Micralyne, one of
the world's largest independent developers and manufacturers of Micro-Electro-Mechanical
Systems (MEMS) and microfluidic products, today announced it will be giving
Alberta's nanotechnology industry a "step up" by the end of
August with the installation of a unique precision tool in its Edmonton facility.
The state-of-the-art tool, called a stepper, improves both capability and productivity
by creating extremely fine features on microsystems products, to enable the
development of faster, better, and more efficient life-changing new products.
The purchase, installation, operation, and maintenance of the stepper will
be managed through a cost-sharing partnership with the University of Alberta.
This innovative arrangement enables Micralyne and the University to each acquire
capability for a much lower cost than if the organizations acted independently.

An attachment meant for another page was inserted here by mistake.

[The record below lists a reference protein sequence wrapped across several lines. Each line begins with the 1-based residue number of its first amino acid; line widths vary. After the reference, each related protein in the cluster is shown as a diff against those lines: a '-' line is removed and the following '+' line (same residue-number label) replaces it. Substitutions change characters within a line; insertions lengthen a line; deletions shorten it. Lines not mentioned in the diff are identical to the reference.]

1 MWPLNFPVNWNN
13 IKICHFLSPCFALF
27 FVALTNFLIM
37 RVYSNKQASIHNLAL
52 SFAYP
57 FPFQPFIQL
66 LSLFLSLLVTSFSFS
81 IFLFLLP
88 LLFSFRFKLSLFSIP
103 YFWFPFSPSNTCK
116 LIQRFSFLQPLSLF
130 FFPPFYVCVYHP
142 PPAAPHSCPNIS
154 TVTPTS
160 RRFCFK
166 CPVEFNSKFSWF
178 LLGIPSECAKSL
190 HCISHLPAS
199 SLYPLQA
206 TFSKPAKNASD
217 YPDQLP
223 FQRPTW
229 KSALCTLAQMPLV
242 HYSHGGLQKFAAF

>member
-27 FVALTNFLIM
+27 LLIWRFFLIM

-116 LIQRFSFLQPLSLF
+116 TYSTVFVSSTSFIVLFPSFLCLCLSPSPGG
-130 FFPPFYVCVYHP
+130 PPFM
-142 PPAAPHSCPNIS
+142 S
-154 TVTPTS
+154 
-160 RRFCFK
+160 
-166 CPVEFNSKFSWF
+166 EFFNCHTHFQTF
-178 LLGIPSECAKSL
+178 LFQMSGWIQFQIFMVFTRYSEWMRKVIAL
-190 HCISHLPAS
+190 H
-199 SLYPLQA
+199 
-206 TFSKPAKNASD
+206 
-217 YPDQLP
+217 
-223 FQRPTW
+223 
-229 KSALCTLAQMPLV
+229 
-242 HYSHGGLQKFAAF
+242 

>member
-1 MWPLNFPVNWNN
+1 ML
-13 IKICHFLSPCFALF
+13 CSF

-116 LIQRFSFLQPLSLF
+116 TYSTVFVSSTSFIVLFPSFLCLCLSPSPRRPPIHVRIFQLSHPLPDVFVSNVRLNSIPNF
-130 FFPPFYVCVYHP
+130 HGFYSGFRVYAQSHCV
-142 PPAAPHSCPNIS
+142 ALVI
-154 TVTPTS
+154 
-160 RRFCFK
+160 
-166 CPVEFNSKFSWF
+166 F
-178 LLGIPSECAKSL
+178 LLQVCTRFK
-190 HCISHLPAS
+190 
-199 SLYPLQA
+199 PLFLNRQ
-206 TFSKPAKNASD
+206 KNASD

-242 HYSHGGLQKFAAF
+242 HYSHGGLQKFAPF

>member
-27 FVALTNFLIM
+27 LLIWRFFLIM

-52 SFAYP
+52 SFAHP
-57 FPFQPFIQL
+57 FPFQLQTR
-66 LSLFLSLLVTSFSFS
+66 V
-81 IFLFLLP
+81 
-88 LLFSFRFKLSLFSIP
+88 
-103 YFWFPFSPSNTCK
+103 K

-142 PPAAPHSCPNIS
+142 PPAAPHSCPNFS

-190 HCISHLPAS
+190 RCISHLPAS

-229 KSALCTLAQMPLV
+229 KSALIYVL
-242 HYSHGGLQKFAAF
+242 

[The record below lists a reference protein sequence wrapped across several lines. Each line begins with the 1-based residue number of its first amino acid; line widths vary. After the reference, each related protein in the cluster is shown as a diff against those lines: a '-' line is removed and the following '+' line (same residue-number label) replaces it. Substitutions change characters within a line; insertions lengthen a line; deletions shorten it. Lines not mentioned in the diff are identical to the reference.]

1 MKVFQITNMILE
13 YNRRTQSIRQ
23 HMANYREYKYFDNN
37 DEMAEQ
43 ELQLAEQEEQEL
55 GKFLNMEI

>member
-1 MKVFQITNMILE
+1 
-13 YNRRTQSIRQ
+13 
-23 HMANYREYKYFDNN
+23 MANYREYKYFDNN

Additionally, the University of Alberta and Micralyne are working together to
build a stronger nanotech industry in Canada by providing access to a key piece
of equipment to researchers and industries looking for faster, smaller, more
Chris Lumb, CEO of Micralyne, said, "A stepper is a critical piece of
equipment for high-volume, high-precision manufacturing of micro- and nano-systems
products and will allow us to better serve our customers. Further, by partnering
with the University, we strengthen linkages between the research and commercial
communities, enable cost-competitive access to microfabrication capability for
both Micralyne and the University, and strengthen Alberta's position as
one of the world's leading nanotech regions."
Last year, Micralyne was identified as the world's largest independent
MEMS foundry. "We're thrilled to be involved in such an exciting
industry," continued Lumb. "This partnership will enable us to continue
our growth and industry leadership."
Formally called the ASML PAS 5500/60, the stepper improves the level of lithography
control and geometries Micralyne's high-tech customers require. "The
addition of this tool to our facility is another piece of our technology jigsaw
puzzle falling into place," said Yan Loke, Micralyne's VP of Engineering.
"The stepper enables us to be more responsive and provide our clients with
a much better quality product - faster."